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Posts Tagged ‘Amanita muscaria’

woods

Autumn is a beautiful time to take a walk in the woods. The trees are dressed in their most brilliant colours. The mosquitoes and deerflies have finally disappeared. The lush undergrowth that catches at your feet has died back. It is quiet and serene, just the crunching of the fallen leaves underfoot and the occasional cry of a jay. The wildflowers and dragonflies and other more conspicuous attractions are gone too. But there are still interesting things to see, although they may require a more careful eye. Birdgirl and I went for a walk on Sunday, and here are a few of the things we saw.

fungi1

It’s a good time of the year to look for fungi and lichens. Shown above is a Fly Agaric mushroom (Amanita muscaria) that we found nestled amongst the leaves. This fungus is common and widespread, found on forest floors. Pretty, isn’t it? However, it’s also poisonous.

puffer

This Pear-Shaped Puffball (Lycoperdon pyriforme) was close by. These little puffballs fruit in clusters on rotting logs or stumps. Puffballs produce their spores inside the fruitbodies, where they mature as a powdery mass. There is a pore at the apex of the puffball and when rain strikes the outside wall of the spore sac, the pressure forces a puff of spores out through the pore, to be carried away by the wind.

fungi2

We saw a number of sizeable clusters of Pholiota malicola, another common fungus that fruits on or near stumps.

soldiers

Rotting stumps are a good place to look for mosses and lichens such as these red-tipped British Soldiers (Cladonia cristatella), always fun to find.

sappybark

The weeping sap of a fresh excavation on a nearby tree shows where a Piliated Woodpecker has been working. On the other side of the tree there were several larger cavities created by the woodpecker’s drilling.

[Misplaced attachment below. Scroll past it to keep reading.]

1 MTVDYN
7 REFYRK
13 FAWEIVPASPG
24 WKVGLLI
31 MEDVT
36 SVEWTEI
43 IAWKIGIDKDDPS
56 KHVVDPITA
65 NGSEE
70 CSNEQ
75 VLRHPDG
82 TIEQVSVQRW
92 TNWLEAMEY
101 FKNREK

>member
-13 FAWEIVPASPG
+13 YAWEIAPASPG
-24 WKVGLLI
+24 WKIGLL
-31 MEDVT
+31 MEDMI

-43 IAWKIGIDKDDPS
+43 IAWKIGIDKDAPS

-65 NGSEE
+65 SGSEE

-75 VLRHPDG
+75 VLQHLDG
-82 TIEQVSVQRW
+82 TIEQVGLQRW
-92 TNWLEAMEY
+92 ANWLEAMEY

ladybug2

We saw a number of ladybugs on several trees. Birdgirl identified them as a native species based on their more oval shape than the typically rounder Asian Ladybugs (Harmonia axyridis). The Asian beetles were introduced to North America to control aphids on commercial crops and are now considered an invasive species, threatening the 450 to 500 species of ladybugs native to the continent.

lint

These little guys were really cute. What look like little bits of bluish lint on this tree are Woolly Aphids. The “wool” is actually a waxy substance that the aphid secretes to form long projections. The fuzz is thought to aid in protecting the aphid from predators and may provide some insulation benefit. There are a number of kinds of woolly aphids. To see close-up photos and learn more about these insects, you can visit a post by Birdgirl over at The Marvelous in Nature.

After a pleasant stroll, we headed back to the house. Our progress as we walked up the field was scrutinized by two curious donkeys, Louis and Teddy, who keep an eye on local comings and goings.

Donks

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